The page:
"Put me down. You can't carry me," Miller repeatedly told Kapaun. And he recalls the chaplain's reply:
"If I put you down, they'll shoot you."
Kapaun carried the wounded sergeant, or supported him, hobbling on one foot, until they arrived days later at the village of Pyoktong, where a POW camp was eventually established.
It was there on Easter Sunday 1951 that Kapaun, defying his captors, conducted Mass with a makeshift crucifix on a brilliantly sunny day. At the end of the service, Dowe recalls, the hills and valley echoed with the prisoners singing "America The Beautiful."
By then, Kapaun, a patch covering one injured eye, was very sick. About a week later, he almost died from a blood clot in his leg. But he kept going.
"As the kids say, he didn't just talk the talk, he walked the walk," Wood says. "When I think about him, I get all choked up. It was chaos. It was hell. To have this one man who still had the spark of civility in him — it was an inspiration."
Back home, Dowe set out to have Kapaun's heroics recognized.
After the Saturday Evening Post piece, Dowe made a bid to have him awarded the medal. It failed.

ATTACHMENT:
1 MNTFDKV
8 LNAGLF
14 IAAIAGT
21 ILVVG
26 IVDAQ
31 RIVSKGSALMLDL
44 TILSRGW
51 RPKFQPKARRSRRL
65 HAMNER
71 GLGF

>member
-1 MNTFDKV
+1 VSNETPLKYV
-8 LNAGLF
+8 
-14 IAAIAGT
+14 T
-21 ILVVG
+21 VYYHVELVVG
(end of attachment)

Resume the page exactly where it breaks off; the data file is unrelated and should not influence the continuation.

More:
The POWs talked about it at reunions over the decades, two Kansas congressmen tried, once in about 1990, and then about a decade later. Around the same time, a new champion entered the picture.
William Latham Jr., a retired lieutenant colonel, teacher and historian, was interviewing several soldiers held captive with Kapaun while researching a book, "Cold Days in Hell: American POWs in Korea." They told moving stories and urged Latham to take up their medal cause.
Latham scoured the National Archives, gathering evidence of Kapaun's deeds in battle and captivity. He found the chaplain's service documents and eyewitness accounts from Unsan. He collected affidavits from the obliging POWs.
Latham understood the nominating process, the rules and hurdles in securing the medal — especially after decades pass — so he was sure to compile a thorough case. He sent more than 5 pounds of material to Kapaun's family and urged it be shared with the local congressman, who gave it to the Army.